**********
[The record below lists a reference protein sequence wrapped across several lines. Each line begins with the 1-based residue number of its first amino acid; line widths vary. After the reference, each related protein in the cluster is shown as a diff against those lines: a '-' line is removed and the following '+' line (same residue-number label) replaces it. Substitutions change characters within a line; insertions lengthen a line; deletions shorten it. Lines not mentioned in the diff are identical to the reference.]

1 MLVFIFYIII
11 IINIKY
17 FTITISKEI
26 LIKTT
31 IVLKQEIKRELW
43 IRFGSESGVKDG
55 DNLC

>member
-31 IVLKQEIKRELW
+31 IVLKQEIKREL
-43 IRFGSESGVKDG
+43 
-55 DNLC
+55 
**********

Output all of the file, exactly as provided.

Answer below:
[The record below lists a reference protein sequence wrapped across several lines. Each line begins with the 1-based residue number of its first amino acid; line widths vary. After the reference, each related protein in the cluster is shown as a diff against those lines: a '-' line is removed and the following '+' line (same residue-number label) replaces it. Substitutions change characters within a line; insertions lengthen a line; deletions shorten it. Lines not mentioned in the diff are identical to the reference.]

1 MLVFIFYIII
11 IINIKY
17 FTITISKEI
26 LIKTT
31 IVLKQEIKRELW
43 IRFGSESGVKDG
55 DNLC

>member
-31 IVLKQEIKRELW
+31 IVLKQEIKREL
-43 IRFGSESGVKDG
+43 
-55 DNLC
+55 